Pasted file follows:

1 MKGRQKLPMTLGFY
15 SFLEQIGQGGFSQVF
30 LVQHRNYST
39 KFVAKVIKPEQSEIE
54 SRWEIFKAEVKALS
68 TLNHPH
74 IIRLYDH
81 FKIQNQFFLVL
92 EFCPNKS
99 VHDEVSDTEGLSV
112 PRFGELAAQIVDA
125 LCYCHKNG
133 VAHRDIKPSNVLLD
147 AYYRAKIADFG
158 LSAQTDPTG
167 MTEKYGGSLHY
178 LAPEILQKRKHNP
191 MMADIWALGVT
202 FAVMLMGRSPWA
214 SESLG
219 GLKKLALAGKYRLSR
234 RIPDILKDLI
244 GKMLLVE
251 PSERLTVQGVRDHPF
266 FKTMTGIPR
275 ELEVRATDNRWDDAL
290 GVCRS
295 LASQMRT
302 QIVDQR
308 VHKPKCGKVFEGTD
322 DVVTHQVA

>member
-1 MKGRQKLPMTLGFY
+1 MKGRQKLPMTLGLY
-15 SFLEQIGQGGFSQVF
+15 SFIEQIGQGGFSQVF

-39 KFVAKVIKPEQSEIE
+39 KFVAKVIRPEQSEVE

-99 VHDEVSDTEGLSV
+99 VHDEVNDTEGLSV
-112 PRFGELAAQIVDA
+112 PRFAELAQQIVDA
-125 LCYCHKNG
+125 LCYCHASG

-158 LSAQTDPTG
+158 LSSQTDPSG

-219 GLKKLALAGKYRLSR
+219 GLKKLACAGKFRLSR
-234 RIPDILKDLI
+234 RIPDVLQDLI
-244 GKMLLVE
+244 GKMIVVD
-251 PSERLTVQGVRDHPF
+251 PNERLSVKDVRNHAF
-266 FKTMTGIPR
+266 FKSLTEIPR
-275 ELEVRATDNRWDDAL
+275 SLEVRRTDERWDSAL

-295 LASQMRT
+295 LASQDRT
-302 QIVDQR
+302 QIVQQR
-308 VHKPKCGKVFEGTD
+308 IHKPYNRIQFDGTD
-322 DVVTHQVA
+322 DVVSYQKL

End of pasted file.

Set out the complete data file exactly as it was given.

1 MKGRQKLPMTLGFY
15 SFLEQIGQGGFSQVF
30 LVQHRNYST
39 KFVAKVIKPEQSEIE
54 SRWEIFKAEVKALS
68 TLNHPH
74 IIRLYDH
81 FKIQNQFFLVL
92 EFCPNKS
99 VHDEVSDTEGLSV
112 PRFGELAAQIVDA
125 LCYCHKNG
133 VAHRDIKPSNVLLD
147 AYYRAKIADFG
158 LSAQTDPTG
167 MTEKYGGSLHY
178 LAPEILQKRKHNP
191 MMADIWALGVT
202 FAVMLMGRSPWA
214 SESLG
219 GLKKLALAGKYRLSR
234 RIPDILKDLI
244 GKMLLVE
251 PSERLTVQGVRDHPF
266 FKTMTGIPR
275 ELEVRATDNRWDDAL
290 GVCRS
295 LASQMRT
302 QIVDQR
308 VHKPKCGKVFEGTD
322 DVVTHQVA

>member
-1 MKGRQKLPMTLGFY
+1 MKGRQKLPMTLGLY
-15 SFLEQIGQGGFSQVF
+15 SFIEQIGQGGFSQVF

-39 KFVAKVIKPEQSEIE
+39 KFVAKVIRPEQSEVE

-99 VHDEVSDTEGLSV
+99 VHDEVNDTEGLSV
-112 PRFGELAAQIVDA
+112 PRFAELAQQIVDA
-125 LCYCHKNG
+125 LCYCHASG

-158 LSAQTDPTG
+158 LSSQTDPSG

-219 GLKKLALAGKYRLSR
+219 GLKKLACAGKFRLSR
-234 RIPDILKDLI
+234 RIPDVLQDLI
-244 GKMLLVE
+244 GKMIVVD
-251 PSERLTVQGVRDHPF
+251 PNERLSVKDVRNHAF
-266 FKTMTGIPR
+266 FKSLTEIPR
-275 ELEVRATDNRWDDAL
+275 SLEVRRTDERWDSAL

-295 LASQMRT
+295 LASQDRT
-302 QIVDQR
+302 QIVQQR
-308 VHKPKCGKVFEGTD
+308 IHKPYNRIQFDGTD
-322 DVVTHQVA
+322 DVVSYQKL